NSO Zero-Click Malware Pwns Your iPhone With A Virtual CPU Encoded In Y2K Image Tech

apple imessage iphone
If you're a technology enthusiast, you've probably heard of "one-click" malware. This is pretty scary stuff in its own right: one click of a carefully-crafted link in an e-mail or other text message, and you're infected. One-click malware has been around a long time, but there's something even worse these days. It's zero-click malware and that's exactly what the NSO Group's "FORCEDENTRY" exploit was.

FORCEDENTRY is likely the exploit used to attack the iPhones of nine US State Department employees in Uganda. It also seems like it was already in use during the global Pegasus spyware campaign earlier this year. The specific hole that the exploit used has been closed thanks to an Apple update in September, but details of exactly how the exploit worked are only just now coming to light thanks to a blog post from Google's Project Zero. Even if you're not an iPhone user, strap on your helmet, because this one's about to head into the weeds.

nso group website
Microsoft has described NSO Group as cyber-mercenaries.

From a user perspective, all that was required to be hit by FORCEDENTRY was simply receiving a text message. You did not have to click on any links, nor accept or approve anything. Once the user receives the message, they are infected with the Pegasus malware, which allows the remote user to steal messages, photos, emails, calls, and even secretly record users.

What makes this story so fascinating is how the exploit actually worked. On the surface, it's easy to say that the attackers sent a fake GIF that allowed them to gain remote code execution. That grossly undersells the sophistication of this hack, though. The "fake GIF" was in fact a PDF. PDFs can contain Javascript, and unsanitized execution of Javascript in PDFs was behind numerous PDF-related exploits in years past.

That's not what happened here. Instead, the PDF contained a data stream in JBIG2 format. JBIG2 is a little-known image format from 2000 that was created for fax machines and scanners. Rather than compressing image data like JPEG, JBIG2 attempts to intelligently compress documents by replacing every instance of similar glyphs (that is, individual characters) with a single instance of each glyph. It's not doing OCR; it doesn't understand that the images are text. The algorithm is just seeking out similar-looking characters and replacing them with the first instance of that character.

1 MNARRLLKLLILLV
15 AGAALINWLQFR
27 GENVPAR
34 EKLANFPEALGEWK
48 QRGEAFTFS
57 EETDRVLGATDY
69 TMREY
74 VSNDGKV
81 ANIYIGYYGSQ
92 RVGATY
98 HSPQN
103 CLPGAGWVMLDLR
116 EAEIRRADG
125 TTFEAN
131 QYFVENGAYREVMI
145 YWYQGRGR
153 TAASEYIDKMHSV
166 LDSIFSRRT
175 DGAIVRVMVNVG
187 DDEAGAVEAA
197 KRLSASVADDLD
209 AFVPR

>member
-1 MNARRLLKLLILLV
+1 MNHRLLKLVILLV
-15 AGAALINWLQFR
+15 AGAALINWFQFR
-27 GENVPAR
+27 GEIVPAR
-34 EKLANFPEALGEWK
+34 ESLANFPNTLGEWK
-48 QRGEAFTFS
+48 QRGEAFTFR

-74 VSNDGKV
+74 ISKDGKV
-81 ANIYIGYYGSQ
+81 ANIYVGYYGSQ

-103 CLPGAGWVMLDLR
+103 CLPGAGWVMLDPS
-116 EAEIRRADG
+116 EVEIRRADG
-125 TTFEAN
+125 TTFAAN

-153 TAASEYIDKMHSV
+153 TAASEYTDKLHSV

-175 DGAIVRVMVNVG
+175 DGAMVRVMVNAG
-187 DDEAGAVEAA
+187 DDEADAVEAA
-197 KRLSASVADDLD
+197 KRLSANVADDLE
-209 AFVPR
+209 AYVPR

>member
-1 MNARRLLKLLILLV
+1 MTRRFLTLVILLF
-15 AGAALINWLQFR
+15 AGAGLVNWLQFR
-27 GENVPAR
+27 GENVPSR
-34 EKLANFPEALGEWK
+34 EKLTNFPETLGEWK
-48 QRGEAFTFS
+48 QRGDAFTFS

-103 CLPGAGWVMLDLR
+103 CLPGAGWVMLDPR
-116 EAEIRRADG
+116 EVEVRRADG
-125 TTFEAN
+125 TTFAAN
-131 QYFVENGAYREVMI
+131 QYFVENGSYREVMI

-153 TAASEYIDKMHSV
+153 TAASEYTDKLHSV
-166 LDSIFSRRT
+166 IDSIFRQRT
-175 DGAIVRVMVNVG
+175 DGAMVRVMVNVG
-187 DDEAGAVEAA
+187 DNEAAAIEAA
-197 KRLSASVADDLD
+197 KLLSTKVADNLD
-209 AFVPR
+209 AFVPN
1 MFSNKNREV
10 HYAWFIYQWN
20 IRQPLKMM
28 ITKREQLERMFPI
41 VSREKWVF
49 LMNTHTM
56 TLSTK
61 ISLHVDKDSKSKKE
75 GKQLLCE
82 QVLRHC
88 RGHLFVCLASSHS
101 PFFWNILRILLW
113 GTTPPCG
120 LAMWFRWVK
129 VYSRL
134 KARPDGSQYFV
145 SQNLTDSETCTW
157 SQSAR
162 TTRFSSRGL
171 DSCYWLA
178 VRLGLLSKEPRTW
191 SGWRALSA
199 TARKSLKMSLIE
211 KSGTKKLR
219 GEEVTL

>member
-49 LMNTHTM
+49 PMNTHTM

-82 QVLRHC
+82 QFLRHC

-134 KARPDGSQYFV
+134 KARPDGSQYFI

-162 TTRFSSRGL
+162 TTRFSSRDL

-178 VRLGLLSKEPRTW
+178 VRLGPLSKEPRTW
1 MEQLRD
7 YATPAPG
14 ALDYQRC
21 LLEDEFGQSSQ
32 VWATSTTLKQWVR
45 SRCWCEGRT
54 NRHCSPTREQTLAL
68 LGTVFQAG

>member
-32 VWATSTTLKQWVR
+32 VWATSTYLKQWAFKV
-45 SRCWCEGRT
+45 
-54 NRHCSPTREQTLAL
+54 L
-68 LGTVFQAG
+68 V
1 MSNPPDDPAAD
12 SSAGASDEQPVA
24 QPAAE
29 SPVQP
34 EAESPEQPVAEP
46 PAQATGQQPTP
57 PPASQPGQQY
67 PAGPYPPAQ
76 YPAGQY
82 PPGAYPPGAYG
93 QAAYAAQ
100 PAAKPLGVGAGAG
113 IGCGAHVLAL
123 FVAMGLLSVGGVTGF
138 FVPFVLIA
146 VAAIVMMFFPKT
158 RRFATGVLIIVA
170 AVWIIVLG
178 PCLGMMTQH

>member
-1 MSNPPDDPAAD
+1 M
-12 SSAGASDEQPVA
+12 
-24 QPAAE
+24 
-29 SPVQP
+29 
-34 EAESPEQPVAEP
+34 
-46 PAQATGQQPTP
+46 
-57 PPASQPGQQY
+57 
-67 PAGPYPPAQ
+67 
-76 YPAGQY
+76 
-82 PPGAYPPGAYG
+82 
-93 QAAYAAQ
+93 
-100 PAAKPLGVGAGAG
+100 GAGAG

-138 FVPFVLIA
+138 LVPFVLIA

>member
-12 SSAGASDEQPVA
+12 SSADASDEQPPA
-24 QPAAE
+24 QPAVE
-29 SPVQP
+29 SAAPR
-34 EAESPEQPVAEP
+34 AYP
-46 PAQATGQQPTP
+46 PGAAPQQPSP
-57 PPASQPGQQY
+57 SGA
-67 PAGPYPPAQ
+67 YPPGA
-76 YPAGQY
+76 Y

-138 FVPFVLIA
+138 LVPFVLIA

So how do you get from "parsing an image for display" to "full-on remote code execution?" The devil is in the details of how the JBIG2 format works. JBIG2 has problems as a compression format. Documents scanned into the JBIG2 format can have characters replaced with similar-looking characters, like a 6 being turned into an 8, for example, which is a real problem for things like medical documents or construction blueprints. That issue led to it being banned in Germany and Switzerland. JBIG2 does have lossless and "less-lossy" formats, though, and it's the latter of those which led to this security hole.

As part of the less-lossy JBIG2 format, streams can contain instructions to manipulate the image data using logical operators, like AND, OR, XOR, or XNOR. Using these operators, you can easily form a NAND gate, which means you can perform any computing operation imaginable, but JBIG2 is a linear format—the Apple image parser is going to read out the data stream once and only once.
nand gate
Constructing a NAND gate from AND and NOR gates. Image: Project Zero

The way you get around this is by exploiting a plain-jane buffer overflow vulnerability in the open-source Xpdf library that Apple uses to decode PDFs. This buffer overflow is the crux of the exploit, but it's not the clever part. After performing the buffer overflow, the JBIG2 stream is free to write to arbitrary memory. Using the binary operations built into the JBIG2 format, the hackers construct a small virtual CPU in the phone's memory, and then use that to escape Apple's sandbox and pwn the phone.

In case it isn't clear, let's say it again: the JBIG2 format lacks scripting abilities, but combined with the buffer overflow flaw in Xpdf, it has the ability to "emulate circuits of arbitrary logic gates operating on arbitrary memory." They can't run code within a JBIG2 image, but they can create a virtual processor in RAM and then run code on that processor.

In the words of Google, the hackers "define a small computer architecture with features such as registers and a full 64-bit adder and comparator, which they use to search memory and perform arithmetic operations." The post continues, saying, "it's not as fast as Javascript, but it's fundamentally computationally equivalent," and it's all generated from a single decompression pass through a JBIG2 image data stream.

Project Zero hasn't explained the details of how the virtual processor's operations escape Apple's sandbox around the image transcoding process, but whatever that exploit is, it's almost certainly not as incredible as what the hackers did to get that far in the first place.